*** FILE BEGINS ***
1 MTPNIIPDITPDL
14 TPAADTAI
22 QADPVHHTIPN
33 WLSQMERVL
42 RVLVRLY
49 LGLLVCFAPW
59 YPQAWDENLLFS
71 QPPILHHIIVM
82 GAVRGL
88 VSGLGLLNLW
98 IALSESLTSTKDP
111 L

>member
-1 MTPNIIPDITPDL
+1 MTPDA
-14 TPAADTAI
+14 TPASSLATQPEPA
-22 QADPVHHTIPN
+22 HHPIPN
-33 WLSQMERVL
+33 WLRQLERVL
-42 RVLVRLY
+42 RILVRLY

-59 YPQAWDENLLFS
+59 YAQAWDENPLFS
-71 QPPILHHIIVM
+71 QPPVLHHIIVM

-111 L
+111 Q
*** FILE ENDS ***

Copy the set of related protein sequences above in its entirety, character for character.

1 MTPNIIPDITPDL
14 TPAADTAI
22 QADPVHHTIPN
33 WLSQMERVL
42 RVLVRLY
49 LGLLVCFAPW
59 YPQAWDENLLFS
71 QPPILHHIIVM
82 GAVRGL
88 VSGLGLLNLW
98 IALSESLTSTKDP
111 L

>member
-1 MTPNIIPDITPDL
+1 MTPDA
-14 TPAADTAI
+14 TPASSLATQPEPA
-22 QADPVHHTIPN
+22 HHPIPN
-33 WLSQMERVL
+33 WLRQLERVL
-42 RVLVRLY
+42 RILVRLY

-59 YPQAWDENLLFS
+59 YAQAWDENPLFS
-71 QPPILHHIIVM
+71 QPPVLHHIIVM

-111 L
+111 Q